As has been well-chronicled, one of the most frustrating dynamics of the 2016 election cycle was the spread of "fake news" across social platforms like Facebook and Twitter. No matter what side of the political aisle you were on, you doubtless were bombarded with articles of dubious origin, often posted by your own friends or family members. Today, Facebook said it was making changes to the algorithms that govern its trending news section in an attempt to clean up the quality of articles that get enough traction to trend.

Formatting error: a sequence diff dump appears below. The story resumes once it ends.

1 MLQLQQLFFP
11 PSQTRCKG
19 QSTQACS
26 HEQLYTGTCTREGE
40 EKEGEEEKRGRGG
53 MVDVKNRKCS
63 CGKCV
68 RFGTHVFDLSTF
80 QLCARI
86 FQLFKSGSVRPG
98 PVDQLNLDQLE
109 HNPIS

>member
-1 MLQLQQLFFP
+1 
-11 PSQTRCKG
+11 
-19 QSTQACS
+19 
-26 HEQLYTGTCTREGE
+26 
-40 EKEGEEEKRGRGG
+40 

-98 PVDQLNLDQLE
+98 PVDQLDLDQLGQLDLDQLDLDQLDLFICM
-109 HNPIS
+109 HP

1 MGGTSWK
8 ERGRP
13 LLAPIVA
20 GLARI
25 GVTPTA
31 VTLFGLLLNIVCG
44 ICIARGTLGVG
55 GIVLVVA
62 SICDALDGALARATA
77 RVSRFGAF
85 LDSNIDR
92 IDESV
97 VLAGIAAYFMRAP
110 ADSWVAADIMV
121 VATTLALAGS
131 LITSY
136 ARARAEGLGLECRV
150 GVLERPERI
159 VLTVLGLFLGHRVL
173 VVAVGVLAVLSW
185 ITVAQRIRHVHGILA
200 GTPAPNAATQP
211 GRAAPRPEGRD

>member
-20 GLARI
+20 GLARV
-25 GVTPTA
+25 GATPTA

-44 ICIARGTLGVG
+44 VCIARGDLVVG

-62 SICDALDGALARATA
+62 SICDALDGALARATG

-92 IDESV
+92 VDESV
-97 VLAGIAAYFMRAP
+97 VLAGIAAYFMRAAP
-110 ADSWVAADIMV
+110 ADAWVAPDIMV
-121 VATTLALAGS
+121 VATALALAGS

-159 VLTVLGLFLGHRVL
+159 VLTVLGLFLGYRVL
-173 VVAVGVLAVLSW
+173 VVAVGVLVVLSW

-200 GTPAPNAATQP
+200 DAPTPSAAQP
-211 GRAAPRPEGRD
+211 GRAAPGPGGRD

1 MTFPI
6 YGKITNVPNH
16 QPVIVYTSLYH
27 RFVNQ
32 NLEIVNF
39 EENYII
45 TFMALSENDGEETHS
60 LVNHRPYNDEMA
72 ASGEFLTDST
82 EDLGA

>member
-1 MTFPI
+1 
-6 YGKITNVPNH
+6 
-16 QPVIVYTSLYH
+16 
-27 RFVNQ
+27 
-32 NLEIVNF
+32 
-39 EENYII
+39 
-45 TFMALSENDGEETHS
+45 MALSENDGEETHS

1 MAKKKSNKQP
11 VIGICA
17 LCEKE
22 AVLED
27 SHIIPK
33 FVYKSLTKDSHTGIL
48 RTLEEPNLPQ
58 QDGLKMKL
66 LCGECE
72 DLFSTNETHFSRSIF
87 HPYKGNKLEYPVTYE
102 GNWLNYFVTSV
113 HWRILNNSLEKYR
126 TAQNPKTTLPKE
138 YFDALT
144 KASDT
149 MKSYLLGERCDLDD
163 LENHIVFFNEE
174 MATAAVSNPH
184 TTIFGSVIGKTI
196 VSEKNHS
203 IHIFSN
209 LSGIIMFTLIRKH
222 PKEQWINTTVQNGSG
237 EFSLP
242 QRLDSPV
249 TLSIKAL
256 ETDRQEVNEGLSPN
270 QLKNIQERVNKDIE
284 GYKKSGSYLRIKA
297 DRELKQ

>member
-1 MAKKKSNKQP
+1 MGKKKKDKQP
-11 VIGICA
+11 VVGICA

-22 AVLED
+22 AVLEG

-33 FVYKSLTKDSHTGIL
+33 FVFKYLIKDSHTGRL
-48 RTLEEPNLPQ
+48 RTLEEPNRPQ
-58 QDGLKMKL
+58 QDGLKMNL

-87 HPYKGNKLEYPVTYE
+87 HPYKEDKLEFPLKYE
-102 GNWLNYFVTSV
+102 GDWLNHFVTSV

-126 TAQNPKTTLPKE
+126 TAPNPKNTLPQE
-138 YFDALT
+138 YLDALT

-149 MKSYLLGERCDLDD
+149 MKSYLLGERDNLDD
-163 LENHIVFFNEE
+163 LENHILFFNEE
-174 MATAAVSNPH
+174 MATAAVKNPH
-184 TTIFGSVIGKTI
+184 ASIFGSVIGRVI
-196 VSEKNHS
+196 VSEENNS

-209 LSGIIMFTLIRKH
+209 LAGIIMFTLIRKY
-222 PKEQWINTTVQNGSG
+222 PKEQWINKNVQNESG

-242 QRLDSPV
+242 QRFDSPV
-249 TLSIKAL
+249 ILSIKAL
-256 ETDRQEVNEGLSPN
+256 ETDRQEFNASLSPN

A Facebook spokesperson told Fast Company that one thing the company is not doing is compiling a list of publications to blacklist or promote as it strives to improve the quality of trending articles. Rather, the company said, the main criteria is going to be looking at engagement around topics and articles, as well as around a publication's history—in terms of likes, comments, shares, and so forth—and the amount of links an article gets in other articles. The more a story gets such engagement, the theory goes, the more likely it is not fake news. Facebook will also be incorporating signals from users' news feeds, things like people flagging articles as fake or spam. But this is a process, Facebook notes, which means there will likely be growing pains as it works to improve the algorithms. And that means there's still likely to be questionable articles that from time to time rise to the level of trending.